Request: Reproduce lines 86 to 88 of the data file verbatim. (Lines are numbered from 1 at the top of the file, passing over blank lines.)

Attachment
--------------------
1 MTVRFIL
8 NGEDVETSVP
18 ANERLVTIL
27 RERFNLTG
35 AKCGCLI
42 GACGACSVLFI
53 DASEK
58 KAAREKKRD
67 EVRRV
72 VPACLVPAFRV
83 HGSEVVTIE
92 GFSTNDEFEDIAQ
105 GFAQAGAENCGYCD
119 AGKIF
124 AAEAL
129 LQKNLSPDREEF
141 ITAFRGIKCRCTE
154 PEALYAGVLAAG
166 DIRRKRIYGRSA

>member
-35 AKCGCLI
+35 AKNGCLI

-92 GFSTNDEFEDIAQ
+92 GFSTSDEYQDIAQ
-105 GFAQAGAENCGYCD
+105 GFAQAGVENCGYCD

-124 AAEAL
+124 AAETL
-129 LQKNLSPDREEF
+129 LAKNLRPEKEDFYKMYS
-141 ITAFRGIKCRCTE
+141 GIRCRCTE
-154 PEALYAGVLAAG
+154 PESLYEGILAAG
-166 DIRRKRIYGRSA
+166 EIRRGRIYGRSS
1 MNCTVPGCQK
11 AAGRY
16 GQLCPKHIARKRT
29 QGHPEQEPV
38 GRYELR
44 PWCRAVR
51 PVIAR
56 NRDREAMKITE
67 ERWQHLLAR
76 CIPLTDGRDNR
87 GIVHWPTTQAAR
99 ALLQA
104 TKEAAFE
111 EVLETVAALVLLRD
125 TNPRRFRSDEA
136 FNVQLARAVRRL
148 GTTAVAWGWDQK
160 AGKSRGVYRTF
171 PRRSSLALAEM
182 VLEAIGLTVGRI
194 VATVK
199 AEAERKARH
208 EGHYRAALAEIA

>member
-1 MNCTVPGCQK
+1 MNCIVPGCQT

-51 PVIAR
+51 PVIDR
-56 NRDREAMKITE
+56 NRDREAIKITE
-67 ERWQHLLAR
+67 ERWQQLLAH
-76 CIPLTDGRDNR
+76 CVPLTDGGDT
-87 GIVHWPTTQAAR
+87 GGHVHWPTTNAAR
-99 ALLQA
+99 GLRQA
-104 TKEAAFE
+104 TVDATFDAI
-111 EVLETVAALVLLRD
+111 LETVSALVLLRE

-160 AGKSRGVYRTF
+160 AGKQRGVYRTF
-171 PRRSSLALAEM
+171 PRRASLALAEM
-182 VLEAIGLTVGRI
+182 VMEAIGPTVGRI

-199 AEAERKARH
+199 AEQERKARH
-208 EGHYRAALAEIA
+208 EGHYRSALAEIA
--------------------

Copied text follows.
+199 AEQERKARH
-208 EGHYRAALAEIA
+208 EGHYRSALAEIA